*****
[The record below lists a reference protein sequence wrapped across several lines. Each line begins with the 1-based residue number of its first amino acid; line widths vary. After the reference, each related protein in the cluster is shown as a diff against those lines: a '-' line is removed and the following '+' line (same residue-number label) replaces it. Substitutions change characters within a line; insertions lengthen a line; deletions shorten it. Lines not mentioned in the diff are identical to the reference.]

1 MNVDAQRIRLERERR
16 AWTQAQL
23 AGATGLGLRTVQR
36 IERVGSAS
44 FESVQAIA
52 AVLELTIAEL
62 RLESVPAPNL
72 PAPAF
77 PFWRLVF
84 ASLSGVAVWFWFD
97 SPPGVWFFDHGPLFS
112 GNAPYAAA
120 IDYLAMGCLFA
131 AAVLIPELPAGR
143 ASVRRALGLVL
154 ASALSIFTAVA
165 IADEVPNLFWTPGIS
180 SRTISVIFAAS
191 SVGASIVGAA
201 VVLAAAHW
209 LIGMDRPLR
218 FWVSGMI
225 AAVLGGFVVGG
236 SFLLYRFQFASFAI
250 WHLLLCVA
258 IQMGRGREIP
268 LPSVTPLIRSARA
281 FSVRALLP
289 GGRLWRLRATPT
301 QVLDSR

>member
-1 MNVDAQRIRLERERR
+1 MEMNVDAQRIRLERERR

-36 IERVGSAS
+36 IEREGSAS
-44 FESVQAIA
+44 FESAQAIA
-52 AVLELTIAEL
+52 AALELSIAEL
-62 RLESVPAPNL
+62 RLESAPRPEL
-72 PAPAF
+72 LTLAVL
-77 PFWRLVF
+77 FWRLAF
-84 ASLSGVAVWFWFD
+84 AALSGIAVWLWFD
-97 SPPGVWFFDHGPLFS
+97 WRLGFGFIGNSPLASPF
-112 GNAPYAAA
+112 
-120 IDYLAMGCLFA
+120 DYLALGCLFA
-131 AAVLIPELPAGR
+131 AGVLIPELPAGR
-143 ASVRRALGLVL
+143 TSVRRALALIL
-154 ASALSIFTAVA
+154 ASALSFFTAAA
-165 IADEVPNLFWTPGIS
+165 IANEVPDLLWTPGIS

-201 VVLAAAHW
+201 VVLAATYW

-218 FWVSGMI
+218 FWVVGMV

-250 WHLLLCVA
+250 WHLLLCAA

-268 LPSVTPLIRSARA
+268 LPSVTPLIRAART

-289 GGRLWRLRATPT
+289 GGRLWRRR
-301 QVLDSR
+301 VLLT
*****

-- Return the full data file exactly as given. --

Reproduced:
[The record below lists a reference protein sequence wrapped across several lines. Each line begins with the 1-based residue number of its first amino acid; line widths vary. After the reference, each related protein in the cluster is shown as a diff against those lines: a '-' line is removed and the following '+' line (same residue-number label) replaces it. Substitutions change characters within a line; insertions lengthen a line; deletions shorten it. Lines not mentioned in the diff are identical to the reference.]

1 MNVDAQRIRLERERR
16 AWTQAQL
23 AGATGLGLRTVQR
36 IERVGSAS
44 FESVQAIA
52 AVLELTIAEL
62 RLESVPAPNL
72 PAPAF
77 PFWRLVF
84 ASLSGVAVWFWFD
97 SPPGVWFFDHGPLFS
112 GNAPYAAA
120 IDYLAMGCLFA
131 AAVLIPELPAGR
143 ASVRRALGLVL
154 ASALSIFTAVA
165 IADEVPNLFWTPGIS
180 SRTISVIFAAS
191 SVGASIVGAA
201 VVLAAAHW
209 LIGMDRPLR
218 FWVSGMI
225 AAVLGGFVVGG
236 SFLLYRFQFASFAI
250 WHLLLCVA
258 IQMGRGREIP
268 LPSVTPLIRSARA
281 FSVRALLP
289 GGRLWRLRATPT
301 QVLDSR

>member
-1 MNVDAQRIRLERERR
+1 MEMNVDAQRIRLERERR

-36 IERVGSAS
+36 IEREGSAS
-44 FESVQAIA
+44 FESAQAIA
-52 AVLELTIAEL
+52 AALELSIAEL
-62 RLESVPAPNL
+62 RLESAPRPEL
-72 PAPAF
+72 LTLAVL
-77 PFWRLVF
+77 FWRLAF
-84 ASLSGVAVWFWFD
+84 AALSGIAVWLWFD
-97 SPPGVWFFDHGPLFS
+97 WRLGFGFIGNSPLASPF
-112 GNAPYAAA
+112 
-120 IDYLAMGCLFA
+120 DYLALGCLFA
-131 AAVLIPELPAGR
+131 AGVLIPELPAGR
-143 ASVRRALGLVL
+143 TSVRRALALIL
-154 ASALSIFTAVA
+154 ASALSFFTAAA
-165 IADEVPNLFWTPGIS
+165 IANEVPDLLWTPGIS

-201 VVLAAAHW
+201 VVLAATYW

-218 FWVSGMI
+218 FWVVGMV

-250 WHLLLCVA
+250 WHLLLCAA

-268 LPSVTPLIRSARA
+268 LPSVTPLIRAART

-289 GGRLWRLRATPT
+289 GGRLWRRR
-301 QVLDSR
+301 VLLT